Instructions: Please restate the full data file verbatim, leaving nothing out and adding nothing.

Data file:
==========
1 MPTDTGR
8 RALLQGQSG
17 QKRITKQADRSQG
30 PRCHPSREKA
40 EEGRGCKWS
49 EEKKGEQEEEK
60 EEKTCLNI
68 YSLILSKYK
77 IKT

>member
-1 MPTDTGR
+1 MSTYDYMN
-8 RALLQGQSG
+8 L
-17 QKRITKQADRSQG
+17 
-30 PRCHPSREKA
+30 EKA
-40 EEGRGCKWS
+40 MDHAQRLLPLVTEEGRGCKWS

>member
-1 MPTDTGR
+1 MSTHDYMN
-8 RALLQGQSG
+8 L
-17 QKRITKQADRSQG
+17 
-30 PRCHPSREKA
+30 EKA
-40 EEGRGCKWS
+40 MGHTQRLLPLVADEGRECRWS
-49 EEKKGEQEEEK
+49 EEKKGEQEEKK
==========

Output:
1 MPTDTGR
8 RALLQGQSG
17 QKRITKQADRSQG
30 PRCHPSREKA
40 EEGRGCKWS
49 EEKKGEQEEEK
60 EEKTCLNI
68 YSLILSKYK
77 IKT

>member
-1 MPTDTGR
+1 MSTYDYMN
-8 RALLQGQSG
+8 L
-17 QKRITKQADRSQG
+17 
-30 PRCHPSREKA
+30 EKA
-40 EEGRGCKWS
+40 MDHAQRLLPLVTEEGRGCKWS

>member
-1 MPTDTGR
+1 MSTHDYMN
-8 RALLQGQSG
+8 L
-17 QKRITKQADRSQG
+17 
-30 PRCHPSREKA
+30 EKA
-40 EEGRGCKWS
+40 MGHTQRLLPLVADEGRECRWS
-49 EEKKGEQEEEK
+49 EEKKGEQEEKK